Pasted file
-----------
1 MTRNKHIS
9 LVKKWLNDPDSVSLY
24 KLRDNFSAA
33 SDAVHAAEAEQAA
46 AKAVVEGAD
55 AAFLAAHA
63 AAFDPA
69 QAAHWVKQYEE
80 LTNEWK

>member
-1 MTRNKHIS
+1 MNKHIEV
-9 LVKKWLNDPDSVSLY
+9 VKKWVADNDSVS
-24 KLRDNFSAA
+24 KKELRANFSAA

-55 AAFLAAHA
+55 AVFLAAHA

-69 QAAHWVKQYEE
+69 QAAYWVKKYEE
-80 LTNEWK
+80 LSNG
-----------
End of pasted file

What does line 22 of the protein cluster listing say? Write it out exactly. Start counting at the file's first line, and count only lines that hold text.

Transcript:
+80 LSNG